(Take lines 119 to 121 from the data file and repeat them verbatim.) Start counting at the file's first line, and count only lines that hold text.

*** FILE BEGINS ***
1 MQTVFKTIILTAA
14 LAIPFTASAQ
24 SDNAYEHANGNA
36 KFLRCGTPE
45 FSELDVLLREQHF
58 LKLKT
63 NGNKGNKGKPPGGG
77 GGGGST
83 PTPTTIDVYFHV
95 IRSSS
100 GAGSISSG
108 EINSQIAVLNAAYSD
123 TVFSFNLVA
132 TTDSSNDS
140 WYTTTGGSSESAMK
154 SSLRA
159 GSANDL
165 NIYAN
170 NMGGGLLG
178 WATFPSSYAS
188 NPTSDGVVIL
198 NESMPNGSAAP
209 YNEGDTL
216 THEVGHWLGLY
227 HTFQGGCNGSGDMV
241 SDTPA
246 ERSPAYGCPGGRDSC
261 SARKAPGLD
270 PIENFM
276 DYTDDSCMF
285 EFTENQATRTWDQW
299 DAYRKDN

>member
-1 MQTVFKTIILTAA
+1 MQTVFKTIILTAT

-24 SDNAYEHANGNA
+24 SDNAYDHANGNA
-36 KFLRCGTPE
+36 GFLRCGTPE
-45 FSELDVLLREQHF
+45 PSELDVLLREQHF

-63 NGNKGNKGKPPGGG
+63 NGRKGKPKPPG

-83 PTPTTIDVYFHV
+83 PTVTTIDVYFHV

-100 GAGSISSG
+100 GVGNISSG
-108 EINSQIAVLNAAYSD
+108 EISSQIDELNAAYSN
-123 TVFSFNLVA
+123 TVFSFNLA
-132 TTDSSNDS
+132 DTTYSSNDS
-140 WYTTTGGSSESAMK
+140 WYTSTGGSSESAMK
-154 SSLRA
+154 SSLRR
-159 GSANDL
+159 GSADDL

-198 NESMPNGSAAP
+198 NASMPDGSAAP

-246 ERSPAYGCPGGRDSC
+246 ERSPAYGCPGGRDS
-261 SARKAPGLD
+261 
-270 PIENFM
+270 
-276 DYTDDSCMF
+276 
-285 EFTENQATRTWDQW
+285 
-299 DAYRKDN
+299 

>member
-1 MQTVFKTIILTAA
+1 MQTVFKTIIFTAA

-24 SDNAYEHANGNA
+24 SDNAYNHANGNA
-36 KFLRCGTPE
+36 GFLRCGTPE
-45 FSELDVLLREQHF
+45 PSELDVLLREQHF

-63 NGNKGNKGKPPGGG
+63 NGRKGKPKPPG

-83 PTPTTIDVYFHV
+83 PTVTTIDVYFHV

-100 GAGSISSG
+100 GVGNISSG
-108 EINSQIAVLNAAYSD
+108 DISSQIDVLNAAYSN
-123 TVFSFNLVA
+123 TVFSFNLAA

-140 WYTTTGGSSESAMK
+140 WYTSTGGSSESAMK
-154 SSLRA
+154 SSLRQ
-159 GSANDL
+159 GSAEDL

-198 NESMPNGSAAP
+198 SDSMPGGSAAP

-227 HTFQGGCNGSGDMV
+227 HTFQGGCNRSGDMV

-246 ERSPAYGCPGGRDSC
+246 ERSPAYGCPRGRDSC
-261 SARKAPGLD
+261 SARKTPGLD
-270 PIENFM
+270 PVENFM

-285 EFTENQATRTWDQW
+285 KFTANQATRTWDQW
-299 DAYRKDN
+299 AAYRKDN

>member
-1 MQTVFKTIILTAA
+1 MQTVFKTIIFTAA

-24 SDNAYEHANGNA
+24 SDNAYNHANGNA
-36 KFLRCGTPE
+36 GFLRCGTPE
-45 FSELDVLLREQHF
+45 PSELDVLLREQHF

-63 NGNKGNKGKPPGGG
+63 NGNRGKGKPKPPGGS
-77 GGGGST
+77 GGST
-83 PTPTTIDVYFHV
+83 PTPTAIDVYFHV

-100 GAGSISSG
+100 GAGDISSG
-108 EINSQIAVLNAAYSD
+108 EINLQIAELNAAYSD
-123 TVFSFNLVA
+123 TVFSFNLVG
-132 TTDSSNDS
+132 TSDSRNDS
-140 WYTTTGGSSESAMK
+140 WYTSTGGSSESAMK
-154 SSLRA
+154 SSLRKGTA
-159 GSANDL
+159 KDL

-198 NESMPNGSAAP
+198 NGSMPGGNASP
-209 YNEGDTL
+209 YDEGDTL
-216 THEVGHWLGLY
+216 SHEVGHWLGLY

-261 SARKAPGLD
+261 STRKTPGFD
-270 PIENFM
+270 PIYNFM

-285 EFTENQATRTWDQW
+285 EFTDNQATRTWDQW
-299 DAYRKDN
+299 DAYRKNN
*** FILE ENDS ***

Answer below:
+36 GFLRCGTPE
-45 FSELDVLLREQHF
+45 PSELDVLLREQHF